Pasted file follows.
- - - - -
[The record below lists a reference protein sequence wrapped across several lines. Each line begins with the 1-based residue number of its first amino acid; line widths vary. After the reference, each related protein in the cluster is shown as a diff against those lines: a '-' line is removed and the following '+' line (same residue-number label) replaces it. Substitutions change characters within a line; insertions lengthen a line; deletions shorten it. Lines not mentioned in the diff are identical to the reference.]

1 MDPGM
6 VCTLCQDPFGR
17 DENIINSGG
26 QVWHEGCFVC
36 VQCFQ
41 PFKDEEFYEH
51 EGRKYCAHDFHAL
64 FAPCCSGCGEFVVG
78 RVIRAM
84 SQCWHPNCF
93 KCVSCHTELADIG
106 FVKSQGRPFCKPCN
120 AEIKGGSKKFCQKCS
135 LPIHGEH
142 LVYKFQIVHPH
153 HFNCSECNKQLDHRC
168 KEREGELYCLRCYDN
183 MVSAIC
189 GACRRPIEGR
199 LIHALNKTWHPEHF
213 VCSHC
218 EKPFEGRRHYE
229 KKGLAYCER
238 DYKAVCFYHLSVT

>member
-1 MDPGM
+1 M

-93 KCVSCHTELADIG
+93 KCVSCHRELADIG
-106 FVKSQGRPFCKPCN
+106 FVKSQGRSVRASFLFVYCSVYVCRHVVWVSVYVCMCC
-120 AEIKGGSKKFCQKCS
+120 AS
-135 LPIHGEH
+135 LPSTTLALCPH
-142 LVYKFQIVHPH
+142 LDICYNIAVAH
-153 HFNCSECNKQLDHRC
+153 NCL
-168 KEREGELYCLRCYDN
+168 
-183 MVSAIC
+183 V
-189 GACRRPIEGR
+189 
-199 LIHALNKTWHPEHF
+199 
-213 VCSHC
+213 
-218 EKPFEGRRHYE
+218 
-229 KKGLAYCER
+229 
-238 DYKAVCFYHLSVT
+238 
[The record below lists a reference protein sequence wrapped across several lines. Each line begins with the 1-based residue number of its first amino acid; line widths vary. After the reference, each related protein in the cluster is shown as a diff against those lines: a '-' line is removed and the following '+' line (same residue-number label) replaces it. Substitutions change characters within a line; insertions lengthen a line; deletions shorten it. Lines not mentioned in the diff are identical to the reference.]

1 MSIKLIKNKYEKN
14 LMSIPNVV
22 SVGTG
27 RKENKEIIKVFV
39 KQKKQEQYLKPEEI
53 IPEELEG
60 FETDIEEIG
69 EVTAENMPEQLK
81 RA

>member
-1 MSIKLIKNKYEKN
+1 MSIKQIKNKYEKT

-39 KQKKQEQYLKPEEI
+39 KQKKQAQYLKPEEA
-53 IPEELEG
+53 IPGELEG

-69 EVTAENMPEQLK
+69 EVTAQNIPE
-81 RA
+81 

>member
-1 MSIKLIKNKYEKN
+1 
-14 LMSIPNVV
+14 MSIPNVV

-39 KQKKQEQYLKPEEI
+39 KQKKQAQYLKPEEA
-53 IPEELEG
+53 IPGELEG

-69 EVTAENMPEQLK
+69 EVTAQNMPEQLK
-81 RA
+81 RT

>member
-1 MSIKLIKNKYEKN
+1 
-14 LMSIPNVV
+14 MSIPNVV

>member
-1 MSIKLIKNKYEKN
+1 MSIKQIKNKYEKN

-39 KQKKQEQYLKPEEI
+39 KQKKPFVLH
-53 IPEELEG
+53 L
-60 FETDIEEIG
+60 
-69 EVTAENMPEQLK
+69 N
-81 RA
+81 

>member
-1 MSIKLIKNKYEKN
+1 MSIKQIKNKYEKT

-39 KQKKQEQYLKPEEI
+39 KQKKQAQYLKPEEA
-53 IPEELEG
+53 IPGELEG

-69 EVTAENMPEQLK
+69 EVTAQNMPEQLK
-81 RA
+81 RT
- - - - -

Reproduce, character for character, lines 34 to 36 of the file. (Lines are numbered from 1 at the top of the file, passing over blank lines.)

+120 AS
-135 LPIHGEH
+135 LPSTTLALCPH